Byline: By Megan Bolam
Winston Churchill's government attempted to keep details of the death of a young North-East serviceman in nerve gas tests 51 years ago a secret because of "national security", an inquest heard yesterday.
The re-opening of the inquest into exactly what happened to 20-year-old Consett-born Ronald Maddison at a top-secret military centre in May 1953 will be seen as a test case for those who believe he and many others were duped into taking part in the trials.
Leading RAF Aircraftsman Maddison, of Consett, County Durham, was the first person to die in the trials at Porton Down, Wiltshire, and yesterday it emerged that all experiments then ceased, with Churchill informed of the decision.
The original brief inquest into the last moments of the aircraftsman was held behind closed doors in 1953 on the orders of the Home Office and swiftly recorded a verdict of death by misadventure.
The then Home Secretary Sir David Maxwell-Fyfe had said it was "essential" the first inquest was held in camera in the interests of national security, the hearing was told.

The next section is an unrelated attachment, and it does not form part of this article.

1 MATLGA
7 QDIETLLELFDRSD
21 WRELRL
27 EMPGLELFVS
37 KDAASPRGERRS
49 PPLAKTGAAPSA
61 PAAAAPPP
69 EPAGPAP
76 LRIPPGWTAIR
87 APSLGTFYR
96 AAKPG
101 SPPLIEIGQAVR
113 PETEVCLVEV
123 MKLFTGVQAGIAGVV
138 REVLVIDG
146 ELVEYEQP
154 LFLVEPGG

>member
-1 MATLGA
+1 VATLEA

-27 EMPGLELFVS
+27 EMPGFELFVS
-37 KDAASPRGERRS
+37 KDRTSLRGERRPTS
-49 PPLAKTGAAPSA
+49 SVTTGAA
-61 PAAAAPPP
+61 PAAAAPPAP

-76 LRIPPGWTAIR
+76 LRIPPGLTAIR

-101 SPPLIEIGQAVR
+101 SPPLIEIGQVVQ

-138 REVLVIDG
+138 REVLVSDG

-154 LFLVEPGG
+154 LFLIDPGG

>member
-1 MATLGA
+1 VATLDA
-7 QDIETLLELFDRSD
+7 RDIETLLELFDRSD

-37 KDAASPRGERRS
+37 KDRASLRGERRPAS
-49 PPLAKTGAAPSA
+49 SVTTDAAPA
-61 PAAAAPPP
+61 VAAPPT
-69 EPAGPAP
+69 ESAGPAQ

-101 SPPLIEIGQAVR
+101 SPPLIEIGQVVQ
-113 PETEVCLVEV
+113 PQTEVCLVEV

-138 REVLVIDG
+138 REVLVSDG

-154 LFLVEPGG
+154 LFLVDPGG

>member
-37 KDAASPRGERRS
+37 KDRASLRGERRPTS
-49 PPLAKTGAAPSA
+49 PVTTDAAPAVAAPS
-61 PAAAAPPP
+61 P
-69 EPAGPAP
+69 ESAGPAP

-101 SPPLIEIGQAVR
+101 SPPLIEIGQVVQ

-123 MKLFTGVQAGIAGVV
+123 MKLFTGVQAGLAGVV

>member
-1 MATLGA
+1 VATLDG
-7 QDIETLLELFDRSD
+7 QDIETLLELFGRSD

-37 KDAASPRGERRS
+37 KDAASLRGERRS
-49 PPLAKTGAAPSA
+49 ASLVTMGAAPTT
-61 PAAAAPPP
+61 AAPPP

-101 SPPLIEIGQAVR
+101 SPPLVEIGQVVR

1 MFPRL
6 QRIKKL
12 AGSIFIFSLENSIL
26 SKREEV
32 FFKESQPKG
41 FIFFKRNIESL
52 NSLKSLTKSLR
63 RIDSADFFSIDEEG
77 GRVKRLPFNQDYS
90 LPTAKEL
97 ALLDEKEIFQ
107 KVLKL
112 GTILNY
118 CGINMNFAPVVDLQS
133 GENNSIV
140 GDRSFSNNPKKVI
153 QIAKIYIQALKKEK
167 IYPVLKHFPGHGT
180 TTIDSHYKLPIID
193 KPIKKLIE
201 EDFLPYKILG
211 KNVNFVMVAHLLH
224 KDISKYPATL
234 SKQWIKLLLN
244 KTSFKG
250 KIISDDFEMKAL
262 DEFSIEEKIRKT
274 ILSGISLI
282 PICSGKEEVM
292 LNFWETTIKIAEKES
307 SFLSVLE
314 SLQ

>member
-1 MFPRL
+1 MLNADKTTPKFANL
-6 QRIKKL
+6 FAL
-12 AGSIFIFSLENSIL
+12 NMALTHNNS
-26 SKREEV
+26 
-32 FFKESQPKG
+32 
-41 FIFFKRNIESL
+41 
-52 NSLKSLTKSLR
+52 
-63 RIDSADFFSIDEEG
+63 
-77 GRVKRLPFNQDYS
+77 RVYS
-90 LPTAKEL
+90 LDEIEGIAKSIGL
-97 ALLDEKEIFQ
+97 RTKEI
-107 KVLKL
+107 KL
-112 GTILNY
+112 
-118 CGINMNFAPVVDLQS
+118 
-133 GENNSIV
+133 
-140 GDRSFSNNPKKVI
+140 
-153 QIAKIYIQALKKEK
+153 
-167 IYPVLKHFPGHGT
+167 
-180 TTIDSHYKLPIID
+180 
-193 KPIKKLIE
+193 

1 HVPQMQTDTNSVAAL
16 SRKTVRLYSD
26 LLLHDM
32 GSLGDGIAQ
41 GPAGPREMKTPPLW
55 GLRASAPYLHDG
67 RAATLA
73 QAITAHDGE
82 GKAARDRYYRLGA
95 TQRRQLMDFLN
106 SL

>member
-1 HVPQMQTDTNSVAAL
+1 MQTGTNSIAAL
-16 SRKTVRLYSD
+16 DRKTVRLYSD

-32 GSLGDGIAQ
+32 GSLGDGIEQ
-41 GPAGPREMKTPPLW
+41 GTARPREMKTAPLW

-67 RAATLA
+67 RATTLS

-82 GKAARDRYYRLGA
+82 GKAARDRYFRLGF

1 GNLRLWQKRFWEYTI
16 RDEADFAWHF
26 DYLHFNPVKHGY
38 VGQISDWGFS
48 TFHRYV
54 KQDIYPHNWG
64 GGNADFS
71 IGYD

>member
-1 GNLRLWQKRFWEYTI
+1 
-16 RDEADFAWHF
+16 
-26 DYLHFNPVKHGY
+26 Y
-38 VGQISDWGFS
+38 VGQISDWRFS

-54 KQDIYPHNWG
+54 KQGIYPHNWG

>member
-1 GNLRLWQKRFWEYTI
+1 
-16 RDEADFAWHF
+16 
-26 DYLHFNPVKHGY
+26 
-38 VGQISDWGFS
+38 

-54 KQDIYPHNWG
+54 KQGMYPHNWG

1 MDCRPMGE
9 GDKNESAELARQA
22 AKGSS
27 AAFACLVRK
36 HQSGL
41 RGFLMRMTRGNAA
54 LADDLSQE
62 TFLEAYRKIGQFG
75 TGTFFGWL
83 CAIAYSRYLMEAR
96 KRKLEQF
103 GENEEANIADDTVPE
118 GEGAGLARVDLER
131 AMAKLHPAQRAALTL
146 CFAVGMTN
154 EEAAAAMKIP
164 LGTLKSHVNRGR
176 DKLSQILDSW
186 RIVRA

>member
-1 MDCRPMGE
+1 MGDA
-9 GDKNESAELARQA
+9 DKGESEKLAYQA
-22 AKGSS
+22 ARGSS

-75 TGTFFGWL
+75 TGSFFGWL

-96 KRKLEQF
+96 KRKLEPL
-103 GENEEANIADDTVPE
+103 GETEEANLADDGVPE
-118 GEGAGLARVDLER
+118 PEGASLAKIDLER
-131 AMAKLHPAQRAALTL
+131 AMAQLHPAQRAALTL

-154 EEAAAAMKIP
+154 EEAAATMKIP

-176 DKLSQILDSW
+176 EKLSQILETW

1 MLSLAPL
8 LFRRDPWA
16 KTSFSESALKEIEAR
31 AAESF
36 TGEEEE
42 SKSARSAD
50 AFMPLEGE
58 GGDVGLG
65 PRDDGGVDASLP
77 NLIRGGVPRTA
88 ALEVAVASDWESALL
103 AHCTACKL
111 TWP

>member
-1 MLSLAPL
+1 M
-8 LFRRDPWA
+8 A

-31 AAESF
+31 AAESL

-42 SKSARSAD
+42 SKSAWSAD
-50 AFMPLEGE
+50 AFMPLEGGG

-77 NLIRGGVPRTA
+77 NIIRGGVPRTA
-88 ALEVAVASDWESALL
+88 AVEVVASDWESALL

But after years of campaigning by his family in County Durham, the report into how and why he died has at last been re-examined and a second inquest opened in Trowbridge, Wiltshire yesterday.
Coroner for Swindon and Wiltshire David Masters said that the re-examination of the death of LAC Maddison, at the secret biological and chemical weapons research base on Salisbury Plain, Wiltshire, was a "unique occasion."
Mr Masters said on May 6 1953 LAC Maddison was one of a team of six servicemen who entered a chamber at Porton Down wearing respirators.
All were exposed to 200 milligrammes of Sarin which was dropped on to a piece of uniform material loosely wrapped around their arms.
LAC Maddison and a colleague sat in the chamber in their masks playing noughts and crosses while they were under observation, jurors were told.
After 23 minutes however, he said he felt "pretty queer" and was taken outside where he began to experience breathing difficulties and was sweating.
He was given an antidote but his condition worsened and he said he couldn't hear.
He was taken by ambulance to the Medical Centre and given further treatments but slipped into unconsciousness.
Attempts to revive him including being given oxygen and an adrenalin injection into his heart all failed.
Mr Masters went on to reveal efforts that were made to shroud the original inquest in secrecy.
A letter kept in a bundle of the coroner's notes logged a telephone call from a Mr James at the Home Office which said that Mr Maxwell-Fyfe had said it was "essential" the inquest was held in camera in the interests of national security.
The bundle also included a letter from WB Purchase, secretary of the England and Wales Coroners Society, to Mr Dale. …